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Answer Dutch Min. of FA about the marginalisation of Papuans

March 7, 2013

6 March 2013

Herewith I present you the answers to the written questions posed by Members
of Parliament Van der Staaij (SGP-Party), Voordewind (CU-party), De Roon (PVV-
party), Ten Broeke (VVD-party), Maij (PvdA-Party) and Van Bommel (SP-Party)
concerning the marginalisation of Papuans socially and economically.

These questions were sent on 11 February 2013 by number 2013Z02692.

The Minister of Foreign Affairs
Frans Timmermans

Written questions from the Members of Parliament Van der Staaij (SGP-Party),
Voordewind (CU-party), De Roon (PVV-party), Ten Broeke (VVD-party), Maij
(PvdA-Party) and Van Bommel (SP-Party) to the Minister of Foreign Affairs
about the marginalization of Papuans both socially and economically.

Question 1.

Have you taken notice of reports stating that Papuans are said to be
marginalized in Indonesia during the exploitation of natural resources in
their province? 1)




Is it correct that substantial development programmes are being started in
Papua, during which considerable numbers of immigrants are being sent to


Regarding food and energy supplies, Indonesia makes development programs, also
in the Papua province. Herewith, Indonesia does not conduct transmigration
policy. For the development programs in Papua and West-Papua especially non-
locals are hired, as they have more capacities and education.

Question 3.

To what extent does the indigenous people benefit from the development
programmes mentioned above?


The development programs are meant for the benefit of the entire population.
The Indonesian authorities strive to involve the local population with these
programs. Late 2011 a special unit (UP4B) was established in order to speed up
economic development. This unit coordinates the social-economic development of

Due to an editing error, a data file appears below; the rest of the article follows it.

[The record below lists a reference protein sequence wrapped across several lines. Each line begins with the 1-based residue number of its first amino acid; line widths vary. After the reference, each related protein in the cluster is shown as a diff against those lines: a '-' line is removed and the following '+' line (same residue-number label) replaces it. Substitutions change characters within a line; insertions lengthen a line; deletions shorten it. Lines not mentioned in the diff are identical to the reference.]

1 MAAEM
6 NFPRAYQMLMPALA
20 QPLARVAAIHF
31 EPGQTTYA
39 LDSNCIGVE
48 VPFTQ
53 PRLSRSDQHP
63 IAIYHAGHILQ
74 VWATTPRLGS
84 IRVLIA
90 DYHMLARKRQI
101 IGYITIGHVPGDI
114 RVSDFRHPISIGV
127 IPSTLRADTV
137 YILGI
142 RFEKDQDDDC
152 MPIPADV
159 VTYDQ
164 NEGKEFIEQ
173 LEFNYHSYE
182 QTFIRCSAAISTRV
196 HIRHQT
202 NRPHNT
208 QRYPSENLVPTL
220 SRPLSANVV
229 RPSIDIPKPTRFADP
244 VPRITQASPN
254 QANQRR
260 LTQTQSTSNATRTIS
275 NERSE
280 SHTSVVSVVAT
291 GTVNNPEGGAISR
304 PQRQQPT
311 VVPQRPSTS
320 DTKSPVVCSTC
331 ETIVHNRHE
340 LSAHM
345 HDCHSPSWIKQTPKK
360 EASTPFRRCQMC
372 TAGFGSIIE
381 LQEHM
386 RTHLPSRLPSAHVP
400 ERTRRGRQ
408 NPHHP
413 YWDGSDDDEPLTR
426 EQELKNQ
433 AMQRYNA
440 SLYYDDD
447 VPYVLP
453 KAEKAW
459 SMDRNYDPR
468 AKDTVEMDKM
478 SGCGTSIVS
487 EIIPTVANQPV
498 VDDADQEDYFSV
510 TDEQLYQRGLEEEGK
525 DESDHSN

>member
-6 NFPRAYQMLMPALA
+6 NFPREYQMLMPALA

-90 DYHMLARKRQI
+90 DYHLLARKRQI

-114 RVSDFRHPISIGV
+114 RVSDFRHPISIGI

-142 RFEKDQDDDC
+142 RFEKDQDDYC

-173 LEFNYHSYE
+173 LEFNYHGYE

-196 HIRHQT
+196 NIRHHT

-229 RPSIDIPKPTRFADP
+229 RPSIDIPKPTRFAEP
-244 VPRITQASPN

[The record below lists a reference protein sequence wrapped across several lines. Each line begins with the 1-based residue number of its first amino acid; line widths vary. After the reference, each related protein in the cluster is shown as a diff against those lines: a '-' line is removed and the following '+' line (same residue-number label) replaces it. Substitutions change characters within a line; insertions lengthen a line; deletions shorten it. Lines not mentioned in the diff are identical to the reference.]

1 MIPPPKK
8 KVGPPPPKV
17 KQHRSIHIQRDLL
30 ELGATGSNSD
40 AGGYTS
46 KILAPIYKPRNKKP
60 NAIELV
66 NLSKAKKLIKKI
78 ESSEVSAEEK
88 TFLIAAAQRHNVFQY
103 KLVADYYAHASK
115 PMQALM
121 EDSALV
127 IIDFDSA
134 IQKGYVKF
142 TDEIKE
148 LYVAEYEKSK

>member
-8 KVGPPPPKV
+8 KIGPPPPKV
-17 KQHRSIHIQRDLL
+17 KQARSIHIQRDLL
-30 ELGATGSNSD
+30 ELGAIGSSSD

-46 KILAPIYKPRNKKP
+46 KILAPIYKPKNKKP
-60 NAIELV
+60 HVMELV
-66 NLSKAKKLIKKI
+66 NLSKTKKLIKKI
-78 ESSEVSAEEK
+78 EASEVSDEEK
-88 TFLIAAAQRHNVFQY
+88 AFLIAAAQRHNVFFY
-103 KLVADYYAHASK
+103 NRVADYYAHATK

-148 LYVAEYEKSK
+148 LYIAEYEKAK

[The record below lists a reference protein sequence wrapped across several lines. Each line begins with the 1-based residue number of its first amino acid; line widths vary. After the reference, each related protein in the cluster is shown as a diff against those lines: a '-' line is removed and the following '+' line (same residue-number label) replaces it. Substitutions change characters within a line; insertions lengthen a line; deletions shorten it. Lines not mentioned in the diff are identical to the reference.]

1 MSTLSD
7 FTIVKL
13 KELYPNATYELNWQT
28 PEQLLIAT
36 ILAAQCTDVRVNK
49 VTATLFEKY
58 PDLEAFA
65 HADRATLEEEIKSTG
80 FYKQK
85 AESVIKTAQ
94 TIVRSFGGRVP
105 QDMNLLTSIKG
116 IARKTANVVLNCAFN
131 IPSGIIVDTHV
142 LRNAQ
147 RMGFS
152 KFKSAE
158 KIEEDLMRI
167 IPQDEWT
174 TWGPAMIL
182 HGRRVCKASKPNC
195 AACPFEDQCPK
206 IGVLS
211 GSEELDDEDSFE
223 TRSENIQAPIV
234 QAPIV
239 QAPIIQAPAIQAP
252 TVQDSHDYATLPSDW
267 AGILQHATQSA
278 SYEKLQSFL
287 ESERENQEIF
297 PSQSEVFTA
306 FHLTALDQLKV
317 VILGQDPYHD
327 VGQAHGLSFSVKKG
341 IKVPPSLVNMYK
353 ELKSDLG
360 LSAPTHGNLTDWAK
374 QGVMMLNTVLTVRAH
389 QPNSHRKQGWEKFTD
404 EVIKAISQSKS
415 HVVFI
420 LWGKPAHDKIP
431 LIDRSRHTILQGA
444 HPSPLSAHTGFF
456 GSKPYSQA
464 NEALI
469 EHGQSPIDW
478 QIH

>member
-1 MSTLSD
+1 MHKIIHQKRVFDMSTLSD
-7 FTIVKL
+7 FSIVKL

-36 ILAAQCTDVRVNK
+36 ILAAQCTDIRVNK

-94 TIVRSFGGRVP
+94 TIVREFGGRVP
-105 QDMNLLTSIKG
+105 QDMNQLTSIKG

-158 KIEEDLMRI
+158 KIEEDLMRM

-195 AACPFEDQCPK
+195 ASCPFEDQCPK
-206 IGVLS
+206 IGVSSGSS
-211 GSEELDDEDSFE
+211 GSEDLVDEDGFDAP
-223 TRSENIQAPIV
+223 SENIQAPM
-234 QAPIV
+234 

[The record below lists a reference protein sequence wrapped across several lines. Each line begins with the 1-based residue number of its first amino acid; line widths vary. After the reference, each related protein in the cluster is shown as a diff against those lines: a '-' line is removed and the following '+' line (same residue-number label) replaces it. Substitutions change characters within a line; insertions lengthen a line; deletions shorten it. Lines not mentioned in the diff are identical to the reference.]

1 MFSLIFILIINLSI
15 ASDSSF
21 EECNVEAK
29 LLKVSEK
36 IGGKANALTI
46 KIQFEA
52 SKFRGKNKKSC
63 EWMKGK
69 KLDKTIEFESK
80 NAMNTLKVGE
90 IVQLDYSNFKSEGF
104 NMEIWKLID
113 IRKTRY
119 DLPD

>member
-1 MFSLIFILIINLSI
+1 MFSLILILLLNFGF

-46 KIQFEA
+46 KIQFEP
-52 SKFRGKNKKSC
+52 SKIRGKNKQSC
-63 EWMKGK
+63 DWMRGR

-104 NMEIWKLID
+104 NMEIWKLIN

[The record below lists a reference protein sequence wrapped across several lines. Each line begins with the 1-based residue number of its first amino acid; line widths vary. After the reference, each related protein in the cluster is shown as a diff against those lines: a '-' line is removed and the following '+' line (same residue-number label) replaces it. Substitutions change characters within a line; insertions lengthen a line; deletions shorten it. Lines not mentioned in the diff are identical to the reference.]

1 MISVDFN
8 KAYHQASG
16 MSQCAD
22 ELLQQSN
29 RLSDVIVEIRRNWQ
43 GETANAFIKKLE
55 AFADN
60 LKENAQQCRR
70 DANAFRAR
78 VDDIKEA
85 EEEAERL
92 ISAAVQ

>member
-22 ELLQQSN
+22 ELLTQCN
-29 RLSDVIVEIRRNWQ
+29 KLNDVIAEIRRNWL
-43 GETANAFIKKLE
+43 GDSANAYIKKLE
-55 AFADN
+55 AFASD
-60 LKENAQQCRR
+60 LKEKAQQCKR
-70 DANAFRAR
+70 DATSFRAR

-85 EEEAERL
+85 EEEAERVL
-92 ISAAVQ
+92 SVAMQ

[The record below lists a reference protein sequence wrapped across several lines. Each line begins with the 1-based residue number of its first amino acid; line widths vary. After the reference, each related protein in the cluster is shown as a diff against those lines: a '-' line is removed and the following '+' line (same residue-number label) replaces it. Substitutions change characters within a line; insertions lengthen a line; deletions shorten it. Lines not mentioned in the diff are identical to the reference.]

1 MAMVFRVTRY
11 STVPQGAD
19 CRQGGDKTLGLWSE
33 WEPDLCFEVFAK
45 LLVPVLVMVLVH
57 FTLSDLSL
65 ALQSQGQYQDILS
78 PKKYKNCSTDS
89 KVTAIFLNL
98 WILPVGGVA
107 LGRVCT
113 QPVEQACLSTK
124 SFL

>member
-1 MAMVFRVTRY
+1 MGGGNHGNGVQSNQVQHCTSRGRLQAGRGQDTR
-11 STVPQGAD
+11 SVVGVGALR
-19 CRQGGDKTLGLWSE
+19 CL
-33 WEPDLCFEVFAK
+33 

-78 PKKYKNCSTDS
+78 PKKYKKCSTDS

Question 4.

In which way are private grounds of Papuans being legally protected and how
does this legal protection take effect?


With the Special Autonomy Law for the provinces of Papua and West-Papua the
so-called Majelis Rakyat Papua (MRP) was founded. The MRP consists of
representatives of indigenous Papuans and monitors the respectation and
protection of indigenous culture and customs. When treaties with third parties
are made, national and provincial authorities have to consult the MRP whether
the rights of indigenous Papuans are at stake. Subsequently the MRP has to
agree with such a treaty. In practice, this consultancy obligation is not
always lived up to. When land is being transferred the community has to
approve and will have to be compensated. The Special Autonomy Law furthermore
dictates that local arrangements are made by the provincial authorities in
cooperation with the provincial parliament and the MRP for economic activities
where natural resources are at stake. So far these local arrangements have not
been made. During a recent visit of the Embassy to Papua we urged again for a
full implementation of the Special Autonomy Law.

Question 5.

Can you indicate how The Netherlands may contribute to an improvement of the
situation of Papuans, how can you as a Minister contribute to that and which
multilateral means do you have?


During my visit to Indonesia (February 20-21 last) I spoke to the Indonesian
Minister of Foreign Affairs about the situation in Papua. On March 1st I met
Bambang Darmono, the chief of the established unit by the Indonesian
president, for the accelerated development of Papua. Herewith I emphasized the
importance of transparency and I urged for a more liberal admittance of
international NGO’s to the area. I also stressed that The Netherlands are
willing to contribute to the improvement of the social-economic position of
Papuans. Right now, The Netherlands support, among others, a UNICEF
development program and a UNDP program aimed at the improvement of the
capacity of local governments, so that they are more capable of making their
budgets and planning based on the actual needs of the population.

1) Daily newspaper Reformatorisch Dagblad, 4 February 2013

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